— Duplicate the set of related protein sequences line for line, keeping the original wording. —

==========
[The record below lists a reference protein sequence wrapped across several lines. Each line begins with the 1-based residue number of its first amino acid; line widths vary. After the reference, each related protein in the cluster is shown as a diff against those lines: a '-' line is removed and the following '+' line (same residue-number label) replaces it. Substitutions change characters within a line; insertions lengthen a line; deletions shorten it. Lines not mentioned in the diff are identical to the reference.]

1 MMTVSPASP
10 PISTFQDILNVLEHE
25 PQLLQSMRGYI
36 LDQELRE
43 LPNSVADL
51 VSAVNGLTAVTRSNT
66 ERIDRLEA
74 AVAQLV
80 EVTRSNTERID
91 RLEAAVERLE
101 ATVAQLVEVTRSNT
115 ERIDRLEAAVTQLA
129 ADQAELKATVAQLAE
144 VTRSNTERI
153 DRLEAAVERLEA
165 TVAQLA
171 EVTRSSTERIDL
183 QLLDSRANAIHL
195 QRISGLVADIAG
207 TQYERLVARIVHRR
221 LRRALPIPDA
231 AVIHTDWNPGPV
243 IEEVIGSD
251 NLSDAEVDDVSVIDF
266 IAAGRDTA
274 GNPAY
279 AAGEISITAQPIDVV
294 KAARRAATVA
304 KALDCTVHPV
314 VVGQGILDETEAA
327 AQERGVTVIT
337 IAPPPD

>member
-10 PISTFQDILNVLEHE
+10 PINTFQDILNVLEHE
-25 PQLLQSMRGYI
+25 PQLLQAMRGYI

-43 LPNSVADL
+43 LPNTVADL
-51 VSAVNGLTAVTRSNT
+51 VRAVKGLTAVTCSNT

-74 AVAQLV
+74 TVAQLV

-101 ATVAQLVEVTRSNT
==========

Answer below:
[The record below lists a reference protein sequence wrapped across several lines. Each line begins with the 1-based residue number of its first amino acid; line widths vary. After the reference, each related protein in the cluster is shown as a diff against those lines: a '-' line is removed and the following '+' line (same residue-number label) replaces it. Substitutions change characters within a line; insertions lengthen a line; deletions shorten it. Lines not mentioned in the diff are identical to the reference.]

1 MMTVSPASP
10 PISTFQDILNVLEHE
25 PQLLQSMRGYI
36 LDQELRE
43 LPNSVADL
51 VSAVNGLTAVTRSNT
66 ERIDRLEA
74 AVAQLV
80 EVTRSNTERID
91 RLEAAVERLE
101 ATVAQLVEVTRSNT
115 ERIDRLEAAVTQLA
129 ADQAELKATVAQLAE
144 VTRSNTERI
153 DRLEAAVERLEA
165 TVAQLA
171 EVTRSSTERIDL
183 QLLDSRANAIHL
195 QRISGLVADIAG
207 TQYERLVARIVHRR
221 LRRALPIPDA
231 AVIHTDWNPGPV
243 IEEVIGSD
251 NLSDAEVDDVSVIDF
266 IAAGRDTA
274 GNPAY
279 AAGEISITAQPIDVV
294 KAARRAATVA
304 KALDCTVHPV
314 VVGQGILDETEAA
327 AQERGVTVIT
337 IAPPPD

>member
-10 PISTFQDILNVLEHE
+10 PINTFQDILNVLEHE
-25 PQLLQSMRGYI
+25 PQLLQAMRGYI

-43 LPNSVADL
+43 LPNTVADL
-51 VSAVNGLTAVTRSNT
+51 VRAVKGLTAVTCSNT

-74 AVAQLV
+74 TVAQLV

-101 ATVAQLVEVTRSNT